Six Things About ‘Three Things I Know Are True’

Kenny Brechner -- January 2nd, 2020

What could be a more apropos way of greeting a new year here in central Maine than embracing the debut novel of a local author? Happily we have a sensationally good one on hand, Three Things I Know Are True, by Betty Culley will be released next week by HarperCollins. This young adult novel in verse not only brings the world of rural central Maine vividly to life, it also powerfully explores timely issues such as gun control and end of life care. Culley depicts humanity in both sides of a tragic rift and a romance taking root in the harshest of soils.

Three Things I Know Are True will linger long and well in its readers’ thoughts and like any great book it will speak differently to different readers. To find out more about this quietly riveting book I nudged its charming, thoughtful, and reserved author into answering a few questions for us.

Kenny: Novels in verse don’t always use formal titles for each poem. I love yours. Were they always there?

Betty: Yes, they were, though sometimes the most fitting titles weren’t obvious until the poem was finished, and then the right title would jump out at me, like Fudge or I Meet a Baby Organic Cow.

Kenny: Aristotle defined Tragedy as “a form of drama exciting the emotions of pity and fear. Its action should be single and complete, presenting a reversal of fortune, involving persons renowned and of superior attainments…(who are) not eminently good and just, yet whose misfortune is brought about not by vice or depravity, but by some error or frailty… and it should be written in poetry embellished with every kind of artistic expression… wherewith to effect the purgation of such of such emotions… ” How would Aristotle feel about Three Things I Know Are True?

Betty: I think Aristotle would definitely see the human tragedy in Three Things I Know Are True and how it affected a family, a friendship and a community. Hopefully he’d also recognize the human ability for compassion and forgiveness that’s also there in the novel.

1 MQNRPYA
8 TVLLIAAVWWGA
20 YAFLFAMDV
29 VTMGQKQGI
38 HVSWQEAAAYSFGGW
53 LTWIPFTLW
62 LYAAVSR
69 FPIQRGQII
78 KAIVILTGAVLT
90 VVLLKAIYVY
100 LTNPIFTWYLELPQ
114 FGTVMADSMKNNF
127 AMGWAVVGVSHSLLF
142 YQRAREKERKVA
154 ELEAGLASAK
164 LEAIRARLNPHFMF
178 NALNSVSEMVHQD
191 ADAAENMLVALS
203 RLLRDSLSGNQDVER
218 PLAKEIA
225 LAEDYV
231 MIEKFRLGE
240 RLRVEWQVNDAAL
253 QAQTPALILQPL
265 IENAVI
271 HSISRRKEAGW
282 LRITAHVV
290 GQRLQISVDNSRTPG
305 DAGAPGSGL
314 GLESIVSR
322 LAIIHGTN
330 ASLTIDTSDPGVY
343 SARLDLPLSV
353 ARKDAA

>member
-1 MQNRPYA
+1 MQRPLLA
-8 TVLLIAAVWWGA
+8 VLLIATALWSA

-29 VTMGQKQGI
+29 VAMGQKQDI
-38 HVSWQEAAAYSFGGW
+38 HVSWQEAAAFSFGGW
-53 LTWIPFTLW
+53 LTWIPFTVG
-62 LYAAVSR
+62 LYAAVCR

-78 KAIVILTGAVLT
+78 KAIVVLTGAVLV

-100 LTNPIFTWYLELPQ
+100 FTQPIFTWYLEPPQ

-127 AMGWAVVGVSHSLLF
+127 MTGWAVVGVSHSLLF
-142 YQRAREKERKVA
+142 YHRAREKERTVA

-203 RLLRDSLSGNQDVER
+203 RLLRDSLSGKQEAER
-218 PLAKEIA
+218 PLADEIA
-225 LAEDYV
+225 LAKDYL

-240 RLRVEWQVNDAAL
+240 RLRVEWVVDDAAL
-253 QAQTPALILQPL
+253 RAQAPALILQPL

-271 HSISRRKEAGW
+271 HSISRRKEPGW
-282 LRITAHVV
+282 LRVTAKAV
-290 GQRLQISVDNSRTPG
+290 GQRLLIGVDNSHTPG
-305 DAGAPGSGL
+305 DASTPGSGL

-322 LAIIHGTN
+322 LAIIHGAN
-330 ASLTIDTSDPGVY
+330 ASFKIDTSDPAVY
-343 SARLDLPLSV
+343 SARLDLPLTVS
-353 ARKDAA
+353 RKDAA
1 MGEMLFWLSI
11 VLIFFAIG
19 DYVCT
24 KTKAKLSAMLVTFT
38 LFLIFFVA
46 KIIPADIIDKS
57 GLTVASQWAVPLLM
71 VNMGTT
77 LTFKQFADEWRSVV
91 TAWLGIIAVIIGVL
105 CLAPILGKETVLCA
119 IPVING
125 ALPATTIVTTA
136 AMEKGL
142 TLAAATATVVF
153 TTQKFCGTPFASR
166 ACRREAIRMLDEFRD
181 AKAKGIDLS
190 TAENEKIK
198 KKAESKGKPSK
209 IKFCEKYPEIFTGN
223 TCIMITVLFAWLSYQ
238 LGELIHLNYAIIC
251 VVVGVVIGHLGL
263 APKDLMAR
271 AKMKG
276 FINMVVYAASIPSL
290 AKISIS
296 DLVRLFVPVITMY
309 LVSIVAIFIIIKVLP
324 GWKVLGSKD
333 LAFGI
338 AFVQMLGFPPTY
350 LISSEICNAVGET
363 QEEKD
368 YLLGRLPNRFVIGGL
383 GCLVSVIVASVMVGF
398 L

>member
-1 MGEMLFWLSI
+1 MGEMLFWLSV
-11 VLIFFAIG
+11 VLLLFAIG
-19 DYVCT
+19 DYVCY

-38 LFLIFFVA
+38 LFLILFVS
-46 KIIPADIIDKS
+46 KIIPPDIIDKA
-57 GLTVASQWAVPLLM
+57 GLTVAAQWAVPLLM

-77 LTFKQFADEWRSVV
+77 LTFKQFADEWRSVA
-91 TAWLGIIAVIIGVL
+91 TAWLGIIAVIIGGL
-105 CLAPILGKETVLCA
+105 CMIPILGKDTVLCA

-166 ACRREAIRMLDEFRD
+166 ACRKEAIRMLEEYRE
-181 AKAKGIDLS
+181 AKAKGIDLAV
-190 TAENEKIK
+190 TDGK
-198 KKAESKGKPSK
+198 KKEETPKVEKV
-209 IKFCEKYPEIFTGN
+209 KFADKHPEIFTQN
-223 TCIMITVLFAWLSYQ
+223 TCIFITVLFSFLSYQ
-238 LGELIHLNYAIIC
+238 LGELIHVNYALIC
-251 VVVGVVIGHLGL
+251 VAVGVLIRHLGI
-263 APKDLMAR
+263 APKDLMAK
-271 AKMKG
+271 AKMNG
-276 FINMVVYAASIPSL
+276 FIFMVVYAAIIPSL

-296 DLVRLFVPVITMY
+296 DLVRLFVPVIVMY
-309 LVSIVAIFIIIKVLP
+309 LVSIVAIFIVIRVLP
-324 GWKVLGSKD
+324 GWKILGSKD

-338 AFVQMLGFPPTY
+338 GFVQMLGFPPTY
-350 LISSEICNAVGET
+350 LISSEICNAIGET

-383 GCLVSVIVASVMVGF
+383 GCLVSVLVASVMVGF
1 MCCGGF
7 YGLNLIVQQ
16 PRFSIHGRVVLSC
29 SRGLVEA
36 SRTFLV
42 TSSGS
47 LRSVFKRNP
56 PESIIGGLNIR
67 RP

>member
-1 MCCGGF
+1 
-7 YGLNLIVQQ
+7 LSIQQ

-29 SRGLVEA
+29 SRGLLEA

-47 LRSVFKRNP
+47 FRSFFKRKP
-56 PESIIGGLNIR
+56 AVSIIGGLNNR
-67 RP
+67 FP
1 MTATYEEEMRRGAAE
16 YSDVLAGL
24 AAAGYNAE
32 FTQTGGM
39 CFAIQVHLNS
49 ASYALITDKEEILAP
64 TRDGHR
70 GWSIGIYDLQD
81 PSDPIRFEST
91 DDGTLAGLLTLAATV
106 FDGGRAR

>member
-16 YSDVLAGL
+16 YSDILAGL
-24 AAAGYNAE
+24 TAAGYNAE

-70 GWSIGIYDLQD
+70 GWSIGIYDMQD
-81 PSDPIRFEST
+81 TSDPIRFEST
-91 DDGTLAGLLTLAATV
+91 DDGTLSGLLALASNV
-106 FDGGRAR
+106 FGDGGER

Kenny: Hannah Arendt describes the banality of evil but you seem more focused on the humanity of evil? Is that just particular to the circumstances recounted in the story?

Betty: Liv’s ability to recognize the humanity of those around her is a gift she doesn’t necessarily choose, but one that helps her heal. In an ideal world, we would all be able to do this, and maybe then the word evil would find its way out of our vocabulary.

Kenny: Guns are a bedrock aspect of Maine culture and nationally of course. What do you hope people take from your book in that regard?

Betty: The book is not a polemic, but it does show the power of firearms to change things in an irrevocable instant, as it did with Jonah.

Kenny: There are so many currents in the book: the river, the relationship of Liv and Clay, the deterioration of Jonah. Are there elements you see as inevitable or is everything attributable to human agency?

Betty: I know the Kennebec River flows in one direction, except when it doesn’t! And with this book, I often didn’t know what would happen until it happened. I guess the current took me along, too!

Kenny: Liv has such a great voice. How long have you carried it around?

Betty: Thank you, Kenny. Liv was ready to tell her story and I’m so glad her words are out there.

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